Taildragger
 

Stargazer2006

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taildragger said:
May be I'm missing something but the whole flatbed concept seems flawed to me and I'm surprised it's seen so much study over the years. The possible advantages don't seem to hold water

I think you have aptly summed up the flaws of the design. I have always asked the same questions myself, especially the question of drag inherent to the abrupt gap aft of the nose section and the dubious aerodynamics resulting from various types of loaded material. This would be less of a problem at slower speeds, but if the goal of such a transport aircraft is to quickly carry tactical material to combat areas, you want this to be done fast. Besides, showing what you carry in the open air is a dead giveaway for foreign spy satellites... Really wonder what possessed Lockheed designers over this one!
 

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Well, the open carriage of very large equipment were only one of the possibilities... and the more extreme. The general idea was to use cargo pods. In this, the flatbed concept is a variation of the various pod-carrying planes proposed over the years (XC-120, Miles, SM-105, etc.). And the arguments against podded cargo are more operational (added cost for pods) than techical.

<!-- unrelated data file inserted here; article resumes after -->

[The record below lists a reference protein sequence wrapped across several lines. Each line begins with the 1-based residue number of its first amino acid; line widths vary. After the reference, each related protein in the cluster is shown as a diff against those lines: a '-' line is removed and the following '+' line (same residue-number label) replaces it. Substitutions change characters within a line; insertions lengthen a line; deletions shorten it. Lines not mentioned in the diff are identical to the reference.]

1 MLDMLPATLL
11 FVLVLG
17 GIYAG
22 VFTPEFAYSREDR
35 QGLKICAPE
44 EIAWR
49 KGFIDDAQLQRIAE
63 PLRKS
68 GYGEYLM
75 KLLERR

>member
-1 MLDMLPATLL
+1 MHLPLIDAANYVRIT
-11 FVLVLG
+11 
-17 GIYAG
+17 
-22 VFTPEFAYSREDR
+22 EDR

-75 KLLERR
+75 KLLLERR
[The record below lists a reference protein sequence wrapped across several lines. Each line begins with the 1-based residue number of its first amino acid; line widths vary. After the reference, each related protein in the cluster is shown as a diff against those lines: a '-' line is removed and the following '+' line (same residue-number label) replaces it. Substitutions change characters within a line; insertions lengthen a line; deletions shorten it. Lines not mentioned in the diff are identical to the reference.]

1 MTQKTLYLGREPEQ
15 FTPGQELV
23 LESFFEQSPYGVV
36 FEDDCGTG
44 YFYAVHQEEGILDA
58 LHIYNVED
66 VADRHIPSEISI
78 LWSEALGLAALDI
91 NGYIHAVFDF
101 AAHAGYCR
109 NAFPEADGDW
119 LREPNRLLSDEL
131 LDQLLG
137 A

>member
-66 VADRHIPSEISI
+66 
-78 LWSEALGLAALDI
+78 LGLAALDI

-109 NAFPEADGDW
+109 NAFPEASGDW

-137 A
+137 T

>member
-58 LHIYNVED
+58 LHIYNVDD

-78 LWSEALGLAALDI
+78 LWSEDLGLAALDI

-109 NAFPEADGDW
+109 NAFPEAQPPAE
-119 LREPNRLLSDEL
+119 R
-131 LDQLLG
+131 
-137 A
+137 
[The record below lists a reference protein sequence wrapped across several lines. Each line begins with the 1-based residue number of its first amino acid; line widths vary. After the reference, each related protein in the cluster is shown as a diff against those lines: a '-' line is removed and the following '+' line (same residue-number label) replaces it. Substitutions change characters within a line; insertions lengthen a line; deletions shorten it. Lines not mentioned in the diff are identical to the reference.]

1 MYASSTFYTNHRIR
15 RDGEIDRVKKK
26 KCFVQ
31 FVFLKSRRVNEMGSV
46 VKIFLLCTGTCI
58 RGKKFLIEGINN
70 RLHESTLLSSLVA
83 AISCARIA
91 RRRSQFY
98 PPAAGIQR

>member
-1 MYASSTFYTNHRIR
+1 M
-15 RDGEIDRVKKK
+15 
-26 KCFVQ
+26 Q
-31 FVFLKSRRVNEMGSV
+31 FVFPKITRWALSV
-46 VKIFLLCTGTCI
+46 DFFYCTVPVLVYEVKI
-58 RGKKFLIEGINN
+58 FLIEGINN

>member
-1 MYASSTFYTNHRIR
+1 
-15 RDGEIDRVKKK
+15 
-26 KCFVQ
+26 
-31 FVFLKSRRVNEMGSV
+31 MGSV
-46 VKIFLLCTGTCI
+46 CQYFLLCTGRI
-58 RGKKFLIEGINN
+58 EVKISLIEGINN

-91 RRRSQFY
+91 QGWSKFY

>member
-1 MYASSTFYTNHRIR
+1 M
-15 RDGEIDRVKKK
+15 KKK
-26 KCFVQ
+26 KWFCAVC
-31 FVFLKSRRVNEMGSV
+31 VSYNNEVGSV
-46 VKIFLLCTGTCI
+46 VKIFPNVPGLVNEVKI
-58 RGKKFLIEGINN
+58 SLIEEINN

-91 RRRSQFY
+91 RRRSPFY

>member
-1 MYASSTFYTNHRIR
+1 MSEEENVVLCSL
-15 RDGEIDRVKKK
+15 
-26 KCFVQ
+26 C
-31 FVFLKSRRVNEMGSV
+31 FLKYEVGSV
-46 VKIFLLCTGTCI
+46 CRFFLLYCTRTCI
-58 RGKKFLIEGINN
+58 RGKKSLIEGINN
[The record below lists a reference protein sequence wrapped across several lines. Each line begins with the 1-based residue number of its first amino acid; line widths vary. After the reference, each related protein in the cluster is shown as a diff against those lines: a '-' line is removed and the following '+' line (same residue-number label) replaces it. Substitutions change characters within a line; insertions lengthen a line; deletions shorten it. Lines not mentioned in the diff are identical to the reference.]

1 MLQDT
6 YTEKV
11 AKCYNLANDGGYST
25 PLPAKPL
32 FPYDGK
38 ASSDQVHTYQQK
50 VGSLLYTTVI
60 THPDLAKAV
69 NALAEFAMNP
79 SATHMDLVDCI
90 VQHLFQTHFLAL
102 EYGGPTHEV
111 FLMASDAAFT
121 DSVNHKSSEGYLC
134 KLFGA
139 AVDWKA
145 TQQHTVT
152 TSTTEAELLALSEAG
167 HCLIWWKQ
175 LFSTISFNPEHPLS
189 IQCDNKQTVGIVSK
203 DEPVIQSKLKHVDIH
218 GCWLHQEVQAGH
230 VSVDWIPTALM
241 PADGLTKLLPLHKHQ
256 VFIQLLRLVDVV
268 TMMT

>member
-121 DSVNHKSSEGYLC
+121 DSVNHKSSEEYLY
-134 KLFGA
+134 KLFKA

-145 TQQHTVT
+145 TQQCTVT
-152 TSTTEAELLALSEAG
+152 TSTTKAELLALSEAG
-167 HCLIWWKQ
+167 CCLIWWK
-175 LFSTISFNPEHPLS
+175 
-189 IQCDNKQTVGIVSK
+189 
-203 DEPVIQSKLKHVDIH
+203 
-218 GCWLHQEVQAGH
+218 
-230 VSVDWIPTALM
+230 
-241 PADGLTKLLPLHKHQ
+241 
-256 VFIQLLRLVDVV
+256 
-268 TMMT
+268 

Stargazer2006

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That pods are extremely useful is an established fact for quite a long time...

thunderbird2pod.jpg


Thnuderbirdpod.jpg


tbep01a.jpeg


I guess top defense deciders never watched Thunderbirds as kids... ;D
 

Triton

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Smethers, R. G.; Caldwell, E. W.; Warnock, W. E.; Wilson, J. M., Jr. Study of an Advanced Transport Airplane Design Concept Known as 'Flatbed' Marietta. Lockheed-Georgia Company Oct 1, 1980
http://ntrs.nasa.gov/archive/nasa/casi.ntrs.nasa.gov/19800023869_1980023869.pdf

SUMMARY:
FLATBED is a unique aircraft configurational concept (derived by Lockheed-Georgia Company) featuring versatility of payloads which are carried on an open cargo floor - there is no fuselage per se. Flatbed can haul containers, passengers in a removable module, or cargoes and vehicles. Large Army vehicles (tanks and bridge launchers) are literally "carried in the open."

Early assessments of the unusual aspects of the Flatbed concept indicated (a) potential problem areas related to specific technical design details and (b) general concerns related to the overall viability of the concept. Hence, a study was undertaken to assess the feasibility, capability, and economic merit of Flatbed. Such a study has
been accomplished through a non-parametric refinement of a point design. Aspects of the study included refinement of the Flatbed configuration and derivation of three reference aircraft (passenger, cargo, and outsize cargo) for purposes of comparison. The study involved smoke flow studies, optimization of a medium sized aircraft for a range of 4815 km (2600 n.mi.), estimation of weights and performance, prediction of acquisition and operating costs, and recommendations for additional areas of technical study.